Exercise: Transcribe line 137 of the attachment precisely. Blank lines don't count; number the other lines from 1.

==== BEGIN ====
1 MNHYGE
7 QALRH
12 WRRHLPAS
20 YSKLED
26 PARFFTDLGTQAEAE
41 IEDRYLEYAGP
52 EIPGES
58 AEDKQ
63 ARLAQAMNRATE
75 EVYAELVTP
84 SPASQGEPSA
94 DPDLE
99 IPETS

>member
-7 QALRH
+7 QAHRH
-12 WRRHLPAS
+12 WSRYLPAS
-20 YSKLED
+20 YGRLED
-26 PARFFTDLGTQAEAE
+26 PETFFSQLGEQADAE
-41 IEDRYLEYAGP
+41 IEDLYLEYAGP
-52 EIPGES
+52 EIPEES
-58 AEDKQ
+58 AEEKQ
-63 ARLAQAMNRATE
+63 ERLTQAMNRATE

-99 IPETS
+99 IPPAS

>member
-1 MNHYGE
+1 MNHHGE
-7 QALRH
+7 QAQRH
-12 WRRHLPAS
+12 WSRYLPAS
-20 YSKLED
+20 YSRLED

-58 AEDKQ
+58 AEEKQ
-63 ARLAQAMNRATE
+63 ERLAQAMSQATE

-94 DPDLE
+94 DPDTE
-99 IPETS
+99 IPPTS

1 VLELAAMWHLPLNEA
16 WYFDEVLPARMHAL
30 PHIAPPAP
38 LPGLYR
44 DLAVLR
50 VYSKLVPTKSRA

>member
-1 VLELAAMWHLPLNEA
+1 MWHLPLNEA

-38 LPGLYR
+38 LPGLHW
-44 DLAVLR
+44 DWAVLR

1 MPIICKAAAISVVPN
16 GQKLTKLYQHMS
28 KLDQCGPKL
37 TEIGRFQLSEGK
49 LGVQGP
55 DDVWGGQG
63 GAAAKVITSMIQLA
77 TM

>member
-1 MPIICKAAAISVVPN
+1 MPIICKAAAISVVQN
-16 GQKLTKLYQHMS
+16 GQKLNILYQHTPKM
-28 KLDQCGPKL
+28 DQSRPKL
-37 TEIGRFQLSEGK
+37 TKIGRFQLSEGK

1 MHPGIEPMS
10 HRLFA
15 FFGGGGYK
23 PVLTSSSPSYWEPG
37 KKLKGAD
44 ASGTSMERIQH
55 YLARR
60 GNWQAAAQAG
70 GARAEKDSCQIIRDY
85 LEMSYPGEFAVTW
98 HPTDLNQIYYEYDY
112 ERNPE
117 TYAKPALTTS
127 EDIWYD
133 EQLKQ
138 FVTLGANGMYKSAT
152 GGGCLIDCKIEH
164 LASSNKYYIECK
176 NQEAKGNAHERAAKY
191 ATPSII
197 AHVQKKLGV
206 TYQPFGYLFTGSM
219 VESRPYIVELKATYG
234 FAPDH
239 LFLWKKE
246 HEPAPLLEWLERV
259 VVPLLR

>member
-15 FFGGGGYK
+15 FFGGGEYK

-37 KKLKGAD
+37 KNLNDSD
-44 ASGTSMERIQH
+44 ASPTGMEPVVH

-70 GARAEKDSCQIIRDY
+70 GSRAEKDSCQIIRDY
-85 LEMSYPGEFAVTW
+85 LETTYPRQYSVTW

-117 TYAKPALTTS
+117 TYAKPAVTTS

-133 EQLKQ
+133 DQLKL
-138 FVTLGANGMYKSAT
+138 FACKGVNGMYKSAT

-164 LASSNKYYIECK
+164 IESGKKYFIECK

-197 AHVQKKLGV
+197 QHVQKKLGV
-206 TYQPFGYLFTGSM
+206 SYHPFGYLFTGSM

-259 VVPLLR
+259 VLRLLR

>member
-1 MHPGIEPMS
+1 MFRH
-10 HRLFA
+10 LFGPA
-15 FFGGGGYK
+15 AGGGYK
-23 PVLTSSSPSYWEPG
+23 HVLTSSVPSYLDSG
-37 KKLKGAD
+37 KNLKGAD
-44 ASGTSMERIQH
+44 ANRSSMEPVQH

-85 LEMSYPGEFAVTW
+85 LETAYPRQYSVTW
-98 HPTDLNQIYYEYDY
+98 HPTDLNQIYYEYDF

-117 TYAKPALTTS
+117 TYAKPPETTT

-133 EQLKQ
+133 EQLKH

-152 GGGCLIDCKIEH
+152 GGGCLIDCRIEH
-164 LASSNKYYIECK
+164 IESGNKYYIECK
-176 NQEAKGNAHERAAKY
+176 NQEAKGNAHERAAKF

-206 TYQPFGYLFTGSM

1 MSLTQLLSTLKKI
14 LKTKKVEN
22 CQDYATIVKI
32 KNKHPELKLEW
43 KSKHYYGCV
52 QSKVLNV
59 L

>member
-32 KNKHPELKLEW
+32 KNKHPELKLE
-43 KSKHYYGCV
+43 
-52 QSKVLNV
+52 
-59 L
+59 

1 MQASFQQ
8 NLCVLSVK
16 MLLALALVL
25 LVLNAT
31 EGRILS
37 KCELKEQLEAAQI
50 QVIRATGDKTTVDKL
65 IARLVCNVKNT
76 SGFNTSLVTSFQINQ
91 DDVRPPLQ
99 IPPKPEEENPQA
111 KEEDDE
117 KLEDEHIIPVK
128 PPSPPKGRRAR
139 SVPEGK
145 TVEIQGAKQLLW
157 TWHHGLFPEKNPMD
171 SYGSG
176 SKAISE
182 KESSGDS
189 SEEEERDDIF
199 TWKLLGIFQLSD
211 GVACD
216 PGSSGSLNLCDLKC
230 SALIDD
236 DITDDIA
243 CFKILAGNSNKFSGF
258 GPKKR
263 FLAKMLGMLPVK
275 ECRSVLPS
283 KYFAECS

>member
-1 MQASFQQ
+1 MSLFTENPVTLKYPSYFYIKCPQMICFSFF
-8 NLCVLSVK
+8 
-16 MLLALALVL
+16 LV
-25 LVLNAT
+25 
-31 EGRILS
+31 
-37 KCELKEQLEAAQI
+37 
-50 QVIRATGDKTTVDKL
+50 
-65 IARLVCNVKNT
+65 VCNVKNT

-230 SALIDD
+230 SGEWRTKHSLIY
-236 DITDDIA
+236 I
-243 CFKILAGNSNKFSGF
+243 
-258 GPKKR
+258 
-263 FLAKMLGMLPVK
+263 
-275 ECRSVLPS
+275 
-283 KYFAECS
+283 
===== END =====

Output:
-15 FFGGGGYK